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Br J Cancer. 2018 Oct;119(9):1163-1168. doi: 10.1038/s41416-018-0311-7. Epub 2018 Oct 22.

Human papillomavirus type 16 genomic variation in women with subsequent in situ or invasive cervical cancer: prospective population-based study.

Author information

1
Department of Laboratory Medicine, Karolinska Institutet, Stockholm, Sweden.
2
Department of Medical Epidemiology and Biostatistics, Karolinska Institutet, Stockholm, Sweden.
3
Clinical Effectiveness Research Group, Institute of Health and Society, University of Oslo, Oslo, Norway.
4
Center for Cervical Cancer Prevention, Karolinska University Laboratory, Karolinska University Hospital, Stockholm, Sweden.
5
Department of Laboratory Medicine, Karolinska Institutet, Stockholm, Sweden. Karin.sundstrom@ki.se.
6
Center for Cervical Cancer Prevention, Karolinska University Laboratory, Karolinska University Hospital, Stockholm, Sweden. Karin.sundstrom@ki.se.

Abstract

BACKGROUND:

HPV genomic variation may be involved in viral carcinogenesis.

METHODS:

In a national register-based nested case-control study, we retrieved archival smears from baseline cytologically normal women who later developed cancer in situ (CIS), squamous cervical cancer (SCC) or remained free of disease. These smears were previously HPV tested by PCR and HPV16 was the strongest risk factor. We now used the Illumina NextSeq platform to sequence HPV16 genomes in cervical smears from 242 women who later developed CIS/CIN3 (n = 134), SCC (n = 92) or remained healthy (n = 16).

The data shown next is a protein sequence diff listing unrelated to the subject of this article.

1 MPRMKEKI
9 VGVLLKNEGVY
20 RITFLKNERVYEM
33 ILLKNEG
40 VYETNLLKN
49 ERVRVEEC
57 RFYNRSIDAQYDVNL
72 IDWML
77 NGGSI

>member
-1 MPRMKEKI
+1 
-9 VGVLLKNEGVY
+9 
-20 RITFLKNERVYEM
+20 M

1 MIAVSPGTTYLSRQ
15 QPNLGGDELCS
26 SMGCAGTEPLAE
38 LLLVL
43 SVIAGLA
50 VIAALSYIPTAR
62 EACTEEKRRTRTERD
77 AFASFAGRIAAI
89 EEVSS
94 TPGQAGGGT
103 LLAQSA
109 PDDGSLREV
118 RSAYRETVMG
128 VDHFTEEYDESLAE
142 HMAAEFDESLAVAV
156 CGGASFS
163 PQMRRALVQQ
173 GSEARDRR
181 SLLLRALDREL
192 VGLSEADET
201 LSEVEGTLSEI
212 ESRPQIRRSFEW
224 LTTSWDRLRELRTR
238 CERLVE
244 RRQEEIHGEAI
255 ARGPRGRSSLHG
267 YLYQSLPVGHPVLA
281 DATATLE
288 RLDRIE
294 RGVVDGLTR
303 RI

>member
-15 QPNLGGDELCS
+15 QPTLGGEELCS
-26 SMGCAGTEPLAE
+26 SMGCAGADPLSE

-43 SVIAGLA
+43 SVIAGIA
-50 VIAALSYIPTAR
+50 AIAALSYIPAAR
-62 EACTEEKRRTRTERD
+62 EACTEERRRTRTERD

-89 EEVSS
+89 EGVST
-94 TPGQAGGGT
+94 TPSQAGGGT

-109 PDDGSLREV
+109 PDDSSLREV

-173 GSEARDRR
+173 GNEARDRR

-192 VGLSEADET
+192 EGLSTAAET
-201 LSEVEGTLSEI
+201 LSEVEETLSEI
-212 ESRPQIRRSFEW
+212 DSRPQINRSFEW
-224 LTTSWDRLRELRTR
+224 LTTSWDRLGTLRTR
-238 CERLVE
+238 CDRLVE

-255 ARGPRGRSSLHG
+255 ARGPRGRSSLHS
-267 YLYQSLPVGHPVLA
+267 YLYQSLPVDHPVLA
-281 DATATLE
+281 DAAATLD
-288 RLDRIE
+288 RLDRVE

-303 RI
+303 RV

RESULTS:

The median sequence depth per sample was high (11,288×). For 218/242 samples (>90%), we covered ≥80% of the complete HPV16 genome with sequencing median depths of >200×. We identified a wide range of unique isolates and 147 novel SNPs across the 218 samples. Most women (97%) had HPV16 lineage A infection, with the sublineages being A1 (66.1%), A2 (28.9%) and A4 (1.8%), respectively. The least variable gene was the E7 (3.4% variability), where 170/204 case women (83%) displayed a fully conserved sequence. There were no obvious differences by disease outcome (CIS or SCC).

CONCLUSIONS:

We found a high number of novel SNPs. The E7 gene was hypovariable both among women later developing CIN3/CIS, and SCC, respectively.

PMID:
30344308
DOI:
10.1038/s41416-018-0311-7

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